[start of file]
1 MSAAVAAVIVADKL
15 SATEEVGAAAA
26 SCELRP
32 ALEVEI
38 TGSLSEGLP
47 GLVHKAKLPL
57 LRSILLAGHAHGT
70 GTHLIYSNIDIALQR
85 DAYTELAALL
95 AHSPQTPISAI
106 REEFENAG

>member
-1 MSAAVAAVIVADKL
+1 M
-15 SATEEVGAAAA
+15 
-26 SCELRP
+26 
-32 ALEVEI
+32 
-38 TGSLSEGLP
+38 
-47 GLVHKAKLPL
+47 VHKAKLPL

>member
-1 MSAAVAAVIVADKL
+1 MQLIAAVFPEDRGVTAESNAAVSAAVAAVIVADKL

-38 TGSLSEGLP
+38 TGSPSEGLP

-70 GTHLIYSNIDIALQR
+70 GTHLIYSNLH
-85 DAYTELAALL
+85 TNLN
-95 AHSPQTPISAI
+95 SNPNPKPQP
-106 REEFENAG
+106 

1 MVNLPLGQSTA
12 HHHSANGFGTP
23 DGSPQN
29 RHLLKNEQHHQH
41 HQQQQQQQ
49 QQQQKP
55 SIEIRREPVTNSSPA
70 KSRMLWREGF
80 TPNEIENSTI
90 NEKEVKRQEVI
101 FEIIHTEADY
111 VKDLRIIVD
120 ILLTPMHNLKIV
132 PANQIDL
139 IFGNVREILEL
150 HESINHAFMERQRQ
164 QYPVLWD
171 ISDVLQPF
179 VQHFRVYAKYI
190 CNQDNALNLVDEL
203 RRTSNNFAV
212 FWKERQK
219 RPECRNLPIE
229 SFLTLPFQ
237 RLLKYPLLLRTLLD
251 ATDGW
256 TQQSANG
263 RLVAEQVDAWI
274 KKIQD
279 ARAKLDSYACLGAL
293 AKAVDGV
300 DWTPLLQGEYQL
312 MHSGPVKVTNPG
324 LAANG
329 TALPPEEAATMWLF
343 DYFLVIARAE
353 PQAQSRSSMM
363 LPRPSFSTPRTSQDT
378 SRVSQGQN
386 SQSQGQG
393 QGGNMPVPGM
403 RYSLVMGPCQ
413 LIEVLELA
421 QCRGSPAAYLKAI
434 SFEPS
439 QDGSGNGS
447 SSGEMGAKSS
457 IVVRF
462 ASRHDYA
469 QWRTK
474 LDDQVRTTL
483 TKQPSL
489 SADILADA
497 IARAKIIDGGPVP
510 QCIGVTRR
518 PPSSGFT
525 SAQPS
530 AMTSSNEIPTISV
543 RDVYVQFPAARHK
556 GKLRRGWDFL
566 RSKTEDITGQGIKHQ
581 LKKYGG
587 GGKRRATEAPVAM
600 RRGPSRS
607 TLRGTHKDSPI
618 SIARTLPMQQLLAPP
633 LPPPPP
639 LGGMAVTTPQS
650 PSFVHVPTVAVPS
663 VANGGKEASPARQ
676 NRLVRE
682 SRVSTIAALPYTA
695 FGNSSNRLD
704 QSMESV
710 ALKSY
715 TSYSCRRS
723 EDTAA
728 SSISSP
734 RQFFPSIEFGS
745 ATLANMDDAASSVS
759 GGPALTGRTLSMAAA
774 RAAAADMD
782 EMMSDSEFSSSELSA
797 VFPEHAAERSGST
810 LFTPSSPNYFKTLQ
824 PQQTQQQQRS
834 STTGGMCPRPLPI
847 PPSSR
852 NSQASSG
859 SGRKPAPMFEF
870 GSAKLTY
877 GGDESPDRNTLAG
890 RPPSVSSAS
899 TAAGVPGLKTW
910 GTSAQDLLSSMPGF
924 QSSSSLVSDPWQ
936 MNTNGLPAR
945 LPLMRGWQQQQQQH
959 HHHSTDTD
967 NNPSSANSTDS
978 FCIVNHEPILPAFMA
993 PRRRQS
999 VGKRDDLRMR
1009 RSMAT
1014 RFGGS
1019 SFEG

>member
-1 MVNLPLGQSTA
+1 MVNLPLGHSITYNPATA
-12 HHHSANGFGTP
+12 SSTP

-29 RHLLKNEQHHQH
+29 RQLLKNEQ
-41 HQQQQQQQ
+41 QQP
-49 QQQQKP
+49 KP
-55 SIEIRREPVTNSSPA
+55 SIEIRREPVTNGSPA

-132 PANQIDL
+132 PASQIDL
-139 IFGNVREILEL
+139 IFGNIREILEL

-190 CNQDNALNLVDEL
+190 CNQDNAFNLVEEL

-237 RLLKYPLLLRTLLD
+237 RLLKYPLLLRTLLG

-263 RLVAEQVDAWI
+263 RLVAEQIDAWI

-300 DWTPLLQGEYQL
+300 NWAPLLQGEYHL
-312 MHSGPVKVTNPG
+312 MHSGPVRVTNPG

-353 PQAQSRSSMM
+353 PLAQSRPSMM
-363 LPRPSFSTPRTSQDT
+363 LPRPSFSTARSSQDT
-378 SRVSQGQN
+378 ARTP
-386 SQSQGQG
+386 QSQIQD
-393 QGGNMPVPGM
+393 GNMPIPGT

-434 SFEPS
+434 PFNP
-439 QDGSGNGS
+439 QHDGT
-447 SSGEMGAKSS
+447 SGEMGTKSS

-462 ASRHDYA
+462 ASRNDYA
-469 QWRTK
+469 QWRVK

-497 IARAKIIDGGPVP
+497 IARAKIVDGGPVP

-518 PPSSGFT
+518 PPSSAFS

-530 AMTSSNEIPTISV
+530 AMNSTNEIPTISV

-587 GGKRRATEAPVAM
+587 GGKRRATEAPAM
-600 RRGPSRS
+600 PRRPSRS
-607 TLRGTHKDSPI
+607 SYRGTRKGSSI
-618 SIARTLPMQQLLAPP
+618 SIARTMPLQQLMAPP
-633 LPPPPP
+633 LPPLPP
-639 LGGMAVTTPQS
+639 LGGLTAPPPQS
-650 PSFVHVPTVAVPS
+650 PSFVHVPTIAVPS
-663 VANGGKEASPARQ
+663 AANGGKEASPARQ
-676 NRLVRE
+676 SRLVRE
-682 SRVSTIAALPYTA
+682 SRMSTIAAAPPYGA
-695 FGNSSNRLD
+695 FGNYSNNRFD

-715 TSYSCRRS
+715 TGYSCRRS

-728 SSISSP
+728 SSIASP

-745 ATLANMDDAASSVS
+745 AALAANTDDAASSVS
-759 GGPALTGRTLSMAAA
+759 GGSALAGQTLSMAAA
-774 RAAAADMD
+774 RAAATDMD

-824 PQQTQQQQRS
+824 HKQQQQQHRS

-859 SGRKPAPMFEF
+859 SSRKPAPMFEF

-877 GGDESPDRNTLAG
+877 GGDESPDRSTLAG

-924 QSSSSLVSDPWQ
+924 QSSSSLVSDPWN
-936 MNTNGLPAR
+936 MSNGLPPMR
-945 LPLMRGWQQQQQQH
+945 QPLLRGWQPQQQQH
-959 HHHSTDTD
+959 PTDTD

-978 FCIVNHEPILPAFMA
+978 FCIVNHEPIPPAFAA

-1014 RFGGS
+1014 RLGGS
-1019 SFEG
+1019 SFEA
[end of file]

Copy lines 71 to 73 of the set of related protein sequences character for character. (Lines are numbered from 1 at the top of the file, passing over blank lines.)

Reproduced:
324 LAANG
329 TALPPEEAATMWLF
343 DYFLVIARAE